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Criterion of removal of equations from overdetermined system

  1. Apr 29, 2014 #1
    Consider the problem of solving overdetermined system
    Ax = b;

    In the problem I am trying to solve (from the field of spectral unmixing) number of unknowns usually varies between N = 2 and 5 and the matrix A is typically 10 by N. However, now the choice of matrix A is fully user-dependent. (For information, it is a so called molar absorption matrix, which is populated with the absorption spectra with N columns corresponding to individual
    absorbers and M rows corresponding to the optical wavelengths. Typical example of such matrix would be hemoglobin absorption spectra http://www.surgicalneurologyint.com/viewimage.asp?img=SurgNeurolInt_2010_1_1_75_73316_u2.jpg [Broken])

    I envision some algorithm where I could decide which row of this matrix can be excluded and the system can still be solved.

    Do you know if there is any criterion which tells me that removal of one row is less critical than removal of another for accuracy of solution?

    Thank you!
    Last edited by a moderator: May 6, 2017
  2. jcsd
  3. May 4, 2014 #2
    I'm sorry you are not generating any responses at the moment. Is there any additional information you can share with us? Any new findings?
  4. May 5, 2014 #3


    Staff: Mentor

    The only thing that comes to my mind is Gauss-Jordan elimination. If you have a 10 X 5 matrix, and use G-J to put the matrix in echelon form, if there are 5 nonzero rows, you will have a unique solution.
  5. May 5, 2014 #4
    Thanks for response, Mark44.
    I hope it is applicable to the matrix A only, not augmented with the right-hand side A|b, because the ultimate goal of what I am trying to do is to avoid acquiring additional/excessive measurements in b.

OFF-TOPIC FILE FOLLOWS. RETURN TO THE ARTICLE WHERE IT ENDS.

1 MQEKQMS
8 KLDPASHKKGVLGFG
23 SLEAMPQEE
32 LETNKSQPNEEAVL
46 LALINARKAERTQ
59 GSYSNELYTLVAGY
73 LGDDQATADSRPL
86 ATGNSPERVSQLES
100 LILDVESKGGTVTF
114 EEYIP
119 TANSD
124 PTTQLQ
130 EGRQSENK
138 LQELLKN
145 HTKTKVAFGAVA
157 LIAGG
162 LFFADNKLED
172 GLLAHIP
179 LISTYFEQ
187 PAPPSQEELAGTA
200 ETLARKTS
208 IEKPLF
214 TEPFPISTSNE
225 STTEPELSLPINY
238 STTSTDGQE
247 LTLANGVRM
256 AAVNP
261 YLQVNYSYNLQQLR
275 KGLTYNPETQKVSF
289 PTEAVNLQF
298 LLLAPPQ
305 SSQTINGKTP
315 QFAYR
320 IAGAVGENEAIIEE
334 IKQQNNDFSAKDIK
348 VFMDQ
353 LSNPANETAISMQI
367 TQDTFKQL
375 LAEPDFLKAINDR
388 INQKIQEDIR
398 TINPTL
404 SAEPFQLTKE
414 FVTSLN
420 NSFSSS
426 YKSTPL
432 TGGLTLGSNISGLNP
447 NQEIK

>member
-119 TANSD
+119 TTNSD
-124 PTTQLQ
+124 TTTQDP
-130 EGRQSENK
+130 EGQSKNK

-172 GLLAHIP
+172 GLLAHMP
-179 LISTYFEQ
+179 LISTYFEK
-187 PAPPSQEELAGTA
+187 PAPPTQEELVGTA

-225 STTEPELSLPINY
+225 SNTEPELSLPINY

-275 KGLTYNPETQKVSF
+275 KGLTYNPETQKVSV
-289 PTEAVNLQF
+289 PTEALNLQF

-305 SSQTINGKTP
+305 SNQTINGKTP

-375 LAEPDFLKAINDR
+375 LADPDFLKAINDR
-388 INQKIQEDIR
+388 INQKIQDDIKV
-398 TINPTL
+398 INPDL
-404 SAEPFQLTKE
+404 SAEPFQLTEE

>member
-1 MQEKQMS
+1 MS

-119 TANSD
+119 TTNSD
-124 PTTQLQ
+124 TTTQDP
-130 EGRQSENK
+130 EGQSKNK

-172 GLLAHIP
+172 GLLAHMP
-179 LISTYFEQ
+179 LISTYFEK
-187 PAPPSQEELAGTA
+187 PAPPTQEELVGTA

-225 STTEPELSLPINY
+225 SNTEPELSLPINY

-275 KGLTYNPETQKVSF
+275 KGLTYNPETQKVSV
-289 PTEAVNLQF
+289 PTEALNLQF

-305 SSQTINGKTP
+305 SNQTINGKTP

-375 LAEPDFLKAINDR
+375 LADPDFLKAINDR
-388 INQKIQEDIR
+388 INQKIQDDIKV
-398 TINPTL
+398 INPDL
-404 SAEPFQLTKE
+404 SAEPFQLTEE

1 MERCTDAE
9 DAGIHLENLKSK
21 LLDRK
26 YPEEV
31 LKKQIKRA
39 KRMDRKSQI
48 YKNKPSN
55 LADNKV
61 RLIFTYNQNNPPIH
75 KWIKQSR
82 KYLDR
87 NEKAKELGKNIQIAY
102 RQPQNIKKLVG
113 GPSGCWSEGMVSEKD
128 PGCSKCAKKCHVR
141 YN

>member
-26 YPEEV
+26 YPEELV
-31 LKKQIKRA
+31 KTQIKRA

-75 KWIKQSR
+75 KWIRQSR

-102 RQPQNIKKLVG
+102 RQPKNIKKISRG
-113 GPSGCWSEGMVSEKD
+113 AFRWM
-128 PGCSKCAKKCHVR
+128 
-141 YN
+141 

What I recently read is that the minimal singular value of matrix A can be used as "indicator of stability" and when the smallest singular value is close to zero, matrix A becomes "unstable" and can loose rank. So the row whose removal results in the largest singular value (compared to removal of others) is the least-critical row and can be excluded.

    Can anybody explain this criterion? why there is this interdependence between singular value and relevance of a particular row? and back to my initial post-perhaps there exist other mathematical criteria that have the same purpose?
  6. May 5, 2014 #5


    Staff: Mentor

    Yes, the vector b plays a role in whether there are solutions or not. Here's a simple example.
    x + y = 2
    x - y = 0
    2x = 2

    In augmented matrix form this would be
    $$\begin{bmatrix} 1 & 1 & | & 2 \\ 1 & -1 & | & 0 \\ 2 & 0 & | & 2 \end{bmatrix} $$

    After row reduction, this becomes
    $$\begin{bmatrix} 1 & 1 & | & 2 \\ 0 & 1 & | & 1 \\ 0 & 0 & | & 0 \end{bmatrix} $$

    The unique solution is x = 1, y = 1

    The situation is different if we change one number in the last equation like so:
    x + y = 2
    x - y = 0
    2x = 3

    After row reduction, the reduced augmented matrix is:
    $$\begin{bmatrix} 1 & 1 & | & 2 \\ 0 & 1 & | & 1 \\ 0 & 0 & | & -1/2 \end{bmatrix} $$
    and there is no solution.

    My knowledge of matrix condition numbers is pretty scant, so other than the simple examples I provided, I can't offer much more help than this.
  7. May 5, 2014 #6


    User Avatar

    Staff: Mentor

    From what you wrote sounds like your matrix contains experimental data. Are you sure elimination of rows is the best approach? And not some application of the least squares method?
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